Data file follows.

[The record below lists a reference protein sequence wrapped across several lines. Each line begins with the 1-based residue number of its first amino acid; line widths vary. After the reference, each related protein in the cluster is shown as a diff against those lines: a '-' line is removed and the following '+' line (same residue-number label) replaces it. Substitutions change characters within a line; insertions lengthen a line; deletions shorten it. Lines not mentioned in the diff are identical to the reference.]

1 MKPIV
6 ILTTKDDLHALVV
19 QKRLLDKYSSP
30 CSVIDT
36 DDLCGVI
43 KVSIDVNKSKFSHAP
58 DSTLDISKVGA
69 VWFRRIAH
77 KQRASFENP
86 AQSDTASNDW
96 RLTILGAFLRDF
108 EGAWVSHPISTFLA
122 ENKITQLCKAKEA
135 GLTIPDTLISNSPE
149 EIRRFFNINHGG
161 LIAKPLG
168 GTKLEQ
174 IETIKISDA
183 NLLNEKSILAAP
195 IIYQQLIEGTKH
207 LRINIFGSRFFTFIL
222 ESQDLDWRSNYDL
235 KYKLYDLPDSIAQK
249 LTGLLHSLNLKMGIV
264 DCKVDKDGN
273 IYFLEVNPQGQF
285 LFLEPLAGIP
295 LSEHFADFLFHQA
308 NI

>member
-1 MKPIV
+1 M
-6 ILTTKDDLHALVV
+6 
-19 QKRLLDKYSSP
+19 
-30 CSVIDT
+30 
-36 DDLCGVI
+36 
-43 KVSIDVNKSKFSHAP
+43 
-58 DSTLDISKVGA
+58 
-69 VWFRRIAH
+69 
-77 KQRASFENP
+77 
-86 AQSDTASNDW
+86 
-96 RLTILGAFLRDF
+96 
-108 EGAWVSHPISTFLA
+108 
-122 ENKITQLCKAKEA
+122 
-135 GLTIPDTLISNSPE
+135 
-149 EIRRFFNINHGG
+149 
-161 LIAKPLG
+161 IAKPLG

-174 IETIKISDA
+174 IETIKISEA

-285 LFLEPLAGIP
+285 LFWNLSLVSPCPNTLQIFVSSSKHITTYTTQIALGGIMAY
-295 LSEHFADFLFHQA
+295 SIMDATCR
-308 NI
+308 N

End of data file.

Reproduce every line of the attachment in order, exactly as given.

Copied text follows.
[The record below lists a reference protein sequence wrapped across several lines. Each line begins with the 1-based residue number of its first amino acid; line widths vary. After the reference, each related protein in the cluster is shown as a diff against those lines: a '-' line is removed and the following '+' line (same residue-number label) replaces it. Substitutions change characters within a line; insertions lengthen a line; deletions shorten it. Lines not mentioned in the diff are identical to the reference.]

1 MKPIV
6 ILTTKDDLHALVV
19 QKRLLDKYSSP
30 CSVIDT
36 DDLCGVI
43 KVSIDVNKSKFSHAP
58 DSTLDISKVGA
69 VWFRRIAH
77 KQRASFENP
86 AQSDTASNDW
96 RLTILGAFLRDF
108 EGAWVSHPISTFLA
122 ENKITQLCKAKEA
135 GLTIPDTLISNSPE
149 EIRRFFNINHGG
161 LIAKPLG
168 GTKLEQ
174 IETIKISDA
183 NLLNEKSILAAP
195 IIYQQLIEGTKH
207 LRINIFGSRFFTFIL
222 ESQDLDWRSNYDL
235 KYKLYDLPDSIAQK
249 LTGLLHSLNLKMGIV
264 DCKVDKDGN
273 IYFLEVNPQGQF
285 LFLEPLAGIP
295 LSEHFADFLFHQA
308 NI

>member
-1 MKPIV
+1 M
-6 ILTTKDDLHALVV
+6 
-19 QKRLLDKYSSP
+19 
-30 CSVIDT
+30 
-36 DDLCGVI
+36 
-43 KVSIDVNKSKFSHAP
+43 
-58 DSTLDISKVGA
+58 
-69 VWFRRIAH
+69 
-77 KQRASFENP
+77 
-86 AQSDTASNDW
+86 
-96 RLTILGAFLRDF
+96 
-108 EGAWVSHPISTFLA
+108 
-122 ENKITQLCKAKEA
+122 
-135 GLTIPDTLISNSPE
+135 
-149 EIRRFFNINHGG
+149 
-161 LIAKPLG
+161 IAKPLG

-174 IETIKISDA
+174 IETIKISEA

-285 LFLEPLAGIP
+285 LFWNLSLVSPCPNTLQIFVSSSKHITTYTTQIALGGIMAY
-295 LSEHFADFLFHQA
+295 SIMDATCR
-308 NI
+308 N